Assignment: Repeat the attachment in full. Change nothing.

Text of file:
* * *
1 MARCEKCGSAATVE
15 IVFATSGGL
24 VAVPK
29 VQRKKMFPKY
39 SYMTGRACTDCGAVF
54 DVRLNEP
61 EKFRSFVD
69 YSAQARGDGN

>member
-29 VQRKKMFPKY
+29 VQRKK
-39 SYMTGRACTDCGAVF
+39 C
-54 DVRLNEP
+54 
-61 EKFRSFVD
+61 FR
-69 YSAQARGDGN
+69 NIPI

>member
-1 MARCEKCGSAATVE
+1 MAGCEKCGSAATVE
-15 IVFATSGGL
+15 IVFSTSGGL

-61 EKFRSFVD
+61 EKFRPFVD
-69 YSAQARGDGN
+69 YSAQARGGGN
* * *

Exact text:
1 MARCEKCGSAATVE
15 IVFATSGGL
24 VAVPK
29 VQRKKMFPKY
39 SYMTGRACTDCGAVF
54 DVRLNEP
61 EKFRSFVD
69 YSAQARGDGN

>member
-29 VQRKKMFPKY
+29 VQRKK
-39 SYMTGRACTDCGAVF
+39 C
-54 DVRLNEP
+54 
-61 EKFRSFVD
+61 FR
-69 YSAQARGDGN
+69 NIPI

>member
-1 MARCEKCGSAATVE
+1 MAGCEKCGSAATVE
-15 IVFATSGGL
+15 IVFSTSGGL

-61 EKFRSFVD
+61 EKFRPFVD
-69 YSAQARGDGN
+69 YSAQARGGGN